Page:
An organization’s past success or current position in the market will not shield it from the force of reform, and with that comes inherent risk. HROs give their employees the tools they need to do their jobs, but more importantly, a voice to speak up when processes and systems go awry.

So how do the best managers continue to lead in turbulent times? They remember their fundamental purpose. The more turbulent it gets, stop, assess and reassess the situation and lead with a calm and reassuring manner. Project the organization’s mission, purpose and top goals. Use the daily morning huddle to debrief, reset and refocus before jumping back into the chaos. Eventually you will move through it.

Find opportunities to remind your team of their purpose and mission when things get chaotic. Purpose, above all else, is the source for engagement and motivation in the workplace.

During turbulent times, communication inevitably breaks down. When people stop talking and listening, all the fears and difficulties associated with change come out in force. The role of a manager during periods of change must evolve from encouraging communication to brokering communication. Do not leave effective communication to chance.

When new variables are constantly being introduced at work, setting priorities gets harder. The more things change, the harder it is to prioritize decisions on a day-to-day basis. As a leader in a HRO, your role must evolve to meet this gap.

Above all else, do not forget to listen. When things are crazy at work, your ability to listen is crucial. Even if you do not have all the answers, sometimes just allowing your team to vent, talk things through with you, helps them to see the bigger picture. The sheer act of communication through listening and understanding, can make the difference between a team that stays positive and productive and a team that becomes toxic.

RELATED: To make a difference, listen to frontline healthcare workers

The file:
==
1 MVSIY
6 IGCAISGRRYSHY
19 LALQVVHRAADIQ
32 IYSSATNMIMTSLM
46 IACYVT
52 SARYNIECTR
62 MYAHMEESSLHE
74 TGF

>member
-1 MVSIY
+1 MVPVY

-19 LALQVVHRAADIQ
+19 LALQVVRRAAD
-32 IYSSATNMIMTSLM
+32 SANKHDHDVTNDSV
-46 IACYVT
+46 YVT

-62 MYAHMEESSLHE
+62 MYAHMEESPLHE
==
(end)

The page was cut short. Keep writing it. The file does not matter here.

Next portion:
As we all know, the crazier things get; the more mistakes are likely to happen. When pressure and stress are running high, say so. Being transparent with your team gives them perspective and a new appreciation for the work being done. What you don’t want is for the team to be fearful of what’s coming next. Fear brings out the worst in people.

As we move through the next decade, you can expect increasing technological advances that will change the healthcare industry drastically. Digital tablets that aid in patient engagement, radio frequency identification for tracking patients, and electronic health records that reduce medical errors while increasing quality of care are just a few. These advances have propelled the healthcare industry into a new realm of progress.

As we look to the next 10 years, the development of even more advanced technological tools will continue to shift the day-to-day responsibilities of those working in the industry. We must stay preoccupied with safety. We must continue to embrace the principles of HROs.

With the healthcare system undergoing so much change, successful organizations will be those that proactively design strategies that are facile, while cultivating a questioning attitude. It is the core attributes of HROs that organizations must possess today and well into the future, in order to flourish in this new healthcare paradigm. Ask yourself what inspires your team, then do it.

Darlene A. Cunha, MMHC, BSN, RN, ACHE is an accomplished senior healthcare executive, whose focus is leading change for clinical, quality and operational excellence.